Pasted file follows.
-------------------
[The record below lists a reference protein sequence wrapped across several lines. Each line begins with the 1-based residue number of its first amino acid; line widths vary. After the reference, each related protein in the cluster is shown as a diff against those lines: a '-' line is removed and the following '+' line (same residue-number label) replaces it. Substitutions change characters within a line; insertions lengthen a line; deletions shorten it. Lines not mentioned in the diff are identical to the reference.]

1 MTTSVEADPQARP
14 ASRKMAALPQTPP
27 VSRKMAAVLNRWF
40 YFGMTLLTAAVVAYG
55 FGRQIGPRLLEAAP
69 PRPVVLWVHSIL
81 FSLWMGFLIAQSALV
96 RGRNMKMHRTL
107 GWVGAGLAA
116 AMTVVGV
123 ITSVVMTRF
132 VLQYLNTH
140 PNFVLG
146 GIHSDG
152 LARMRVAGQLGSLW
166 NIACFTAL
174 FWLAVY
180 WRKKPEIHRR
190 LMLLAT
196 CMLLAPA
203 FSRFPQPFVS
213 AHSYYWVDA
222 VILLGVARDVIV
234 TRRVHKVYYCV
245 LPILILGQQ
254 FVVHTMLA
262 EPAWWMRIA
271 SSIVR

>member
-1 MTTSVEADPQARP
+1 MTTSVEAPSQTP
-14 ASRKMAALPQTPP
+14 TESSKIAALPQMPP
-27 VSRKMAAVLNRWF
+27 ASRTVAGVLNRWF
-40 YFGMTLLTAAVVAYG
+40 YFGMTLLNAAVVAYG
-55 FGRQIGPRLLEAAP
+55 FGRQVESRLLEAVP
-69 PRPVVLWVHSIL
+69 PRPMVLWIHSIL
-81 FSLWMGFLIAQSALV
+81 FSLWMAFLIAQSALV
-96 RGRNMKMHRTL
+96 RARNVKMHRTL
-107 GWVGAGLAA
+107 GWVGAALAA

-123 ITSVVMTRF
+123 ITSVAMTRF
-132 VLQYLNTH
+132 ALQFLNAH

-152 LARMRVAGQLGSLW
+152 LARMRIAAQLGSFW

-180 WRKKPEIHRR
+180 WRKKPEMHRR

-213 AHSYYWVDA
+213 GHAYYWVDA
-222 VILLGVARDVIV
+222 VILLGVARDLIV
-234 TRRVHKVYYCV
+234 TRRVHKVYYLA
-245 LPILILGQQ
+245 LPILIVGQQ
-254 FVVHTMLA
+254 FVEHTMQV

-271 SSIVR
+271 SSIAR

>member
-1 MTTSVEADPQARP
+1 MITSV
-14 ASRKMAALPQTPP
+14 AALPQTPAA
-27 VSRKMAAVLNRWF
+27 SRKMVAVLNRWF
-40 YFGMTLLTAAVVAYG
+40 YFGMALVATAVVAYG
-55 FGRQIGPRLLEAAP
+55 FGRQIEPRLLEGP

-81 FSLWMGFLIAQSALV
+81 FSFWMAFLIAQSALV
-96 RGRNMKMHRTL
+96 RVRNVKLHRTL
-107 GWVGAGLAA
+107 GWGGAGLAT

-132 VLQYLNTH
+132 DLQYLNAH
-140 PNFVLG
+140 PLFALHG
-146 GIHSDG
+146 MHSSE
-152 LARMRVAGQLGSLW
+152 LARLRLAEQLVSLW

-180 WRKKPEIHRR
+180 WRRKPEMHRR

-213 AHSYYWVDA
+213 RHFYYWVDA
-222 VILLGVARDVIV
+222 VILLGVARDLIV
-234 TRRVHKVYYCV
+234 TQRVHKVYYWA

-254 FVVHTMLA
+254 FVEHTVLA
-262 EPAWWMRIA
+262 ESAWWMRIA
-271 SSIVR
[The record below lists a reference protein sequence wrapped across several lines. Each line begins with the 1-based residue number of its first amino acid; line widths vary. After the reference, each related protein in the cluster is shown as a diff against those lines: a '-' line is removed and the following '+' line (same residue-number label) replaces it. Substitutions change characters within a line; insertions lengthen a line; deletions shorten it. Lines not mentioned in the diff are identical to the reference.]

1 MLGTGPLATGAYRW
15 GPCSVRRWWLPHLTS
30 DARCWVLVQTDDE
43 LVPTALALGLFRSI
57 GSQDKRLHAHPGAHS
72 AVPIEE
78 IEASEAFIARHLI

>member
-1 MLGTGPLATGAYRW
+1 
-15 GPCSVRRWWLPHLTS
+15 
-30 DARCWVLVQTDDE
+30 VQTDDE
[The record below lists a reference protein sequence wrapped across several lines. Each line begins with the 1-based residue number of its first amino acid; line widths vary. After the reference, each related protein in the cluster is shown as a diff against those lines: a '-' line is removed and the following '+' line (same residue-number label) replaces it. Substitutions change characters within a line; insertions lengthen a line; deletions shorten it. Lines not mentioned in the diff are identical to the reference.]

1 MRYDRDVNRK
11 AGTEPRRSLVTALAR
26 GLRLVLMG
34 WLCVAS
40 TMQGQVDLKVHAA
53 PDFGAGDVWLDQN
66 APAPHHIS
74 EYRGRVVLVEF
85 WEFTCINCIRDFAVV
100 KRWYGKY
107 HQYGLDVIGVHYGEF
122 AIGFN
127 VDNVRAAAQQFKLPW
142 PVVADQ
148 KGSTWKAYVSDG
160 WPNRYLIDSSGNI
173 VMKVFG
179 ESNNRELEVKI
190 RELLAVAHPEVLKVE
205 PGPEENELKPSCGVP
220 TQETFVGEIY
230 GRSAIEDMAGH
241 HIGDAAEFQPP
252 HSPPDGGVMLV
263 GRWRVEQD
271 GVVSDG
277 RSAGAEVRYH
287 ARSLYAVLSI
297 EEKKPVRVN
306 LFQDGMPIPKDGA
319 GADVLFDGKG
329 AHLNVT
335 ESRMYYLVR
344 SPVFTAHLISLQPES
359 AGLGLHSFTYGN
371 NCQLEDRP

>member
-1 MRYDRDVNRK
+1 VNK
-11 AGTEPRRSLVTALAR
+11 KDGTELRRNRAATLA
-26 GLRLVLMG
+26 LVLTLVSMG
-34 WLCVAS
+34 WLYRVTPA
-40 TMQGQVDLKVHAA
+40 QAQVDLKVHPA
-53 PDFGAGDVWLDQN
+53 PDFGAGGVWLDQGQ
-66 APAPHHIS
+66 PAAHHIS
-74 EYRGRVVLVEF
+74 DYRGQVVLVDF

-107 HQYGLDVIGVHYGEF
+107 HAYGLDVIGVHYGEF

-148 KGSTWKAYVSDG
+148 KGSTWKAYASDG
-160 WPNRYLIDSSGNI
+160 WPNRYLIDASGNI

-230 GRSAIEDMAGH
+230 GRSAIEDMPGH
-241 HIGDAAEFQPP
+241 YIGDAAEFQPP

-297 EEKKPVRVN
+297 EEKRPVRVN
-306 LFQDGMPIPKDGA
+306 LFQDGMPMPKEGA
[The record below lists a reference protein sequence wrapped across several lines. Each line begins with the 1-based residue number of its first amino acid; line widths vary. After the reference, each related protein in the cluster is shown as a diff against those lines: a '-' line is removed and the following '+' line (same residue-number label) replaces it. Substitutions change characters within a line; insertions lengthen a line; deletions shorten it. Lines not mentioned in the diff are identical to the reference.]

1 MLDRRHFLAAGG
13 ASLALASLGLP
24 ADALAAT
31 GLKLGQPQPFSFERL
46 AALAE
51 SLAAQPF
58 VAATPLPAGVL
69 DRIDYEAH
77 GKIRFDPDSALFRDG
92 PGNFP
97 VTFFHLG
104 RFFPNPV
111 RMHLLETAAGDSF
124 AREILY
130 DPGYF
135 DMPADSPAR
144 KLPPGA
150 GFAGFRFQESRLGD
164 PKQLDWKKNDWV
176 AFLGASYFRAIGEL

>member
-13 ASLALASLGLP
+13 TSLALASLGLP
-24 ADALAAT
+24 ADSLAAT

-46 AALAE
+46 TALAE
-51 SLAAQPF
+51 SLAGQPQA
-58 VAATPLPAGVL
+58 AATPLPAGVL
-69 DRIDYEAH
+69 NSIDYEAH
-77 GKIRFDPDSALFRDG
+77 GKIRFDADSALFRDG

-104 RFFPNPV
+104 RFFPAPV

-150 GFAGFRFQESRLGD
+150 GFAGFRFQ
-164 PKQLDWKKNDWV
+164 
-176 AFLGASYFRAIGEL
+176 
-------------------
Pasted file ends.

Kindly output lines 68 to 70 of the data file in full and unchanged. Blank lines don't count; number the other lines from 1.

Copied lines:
+271 SSIAR

>member
-1 MTTSVEADPQARP